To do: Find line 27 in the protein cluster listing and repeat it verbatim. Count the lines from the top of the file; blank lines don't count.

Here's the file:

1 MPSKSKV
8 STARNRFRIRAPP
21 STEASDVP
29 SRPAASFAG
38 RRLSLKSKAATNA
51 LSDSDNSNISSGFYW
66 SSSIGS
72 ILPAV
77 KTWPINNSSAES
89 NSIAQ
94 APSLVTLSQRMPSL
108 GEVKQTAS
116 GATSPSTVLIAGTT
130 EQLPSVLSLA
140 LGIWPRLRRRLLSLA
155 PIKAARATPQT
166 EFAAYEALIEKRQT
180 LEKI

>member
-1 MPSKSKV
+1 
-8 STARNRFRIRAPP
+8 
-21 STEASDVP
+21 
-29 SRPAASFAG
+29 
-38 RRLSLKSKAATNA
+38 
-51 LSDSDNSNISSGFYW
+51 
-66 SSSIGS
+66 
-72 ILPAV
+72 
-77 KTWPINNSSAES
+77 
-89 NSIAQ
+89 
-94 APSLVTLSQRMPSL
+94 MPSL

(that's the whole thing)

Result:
+29 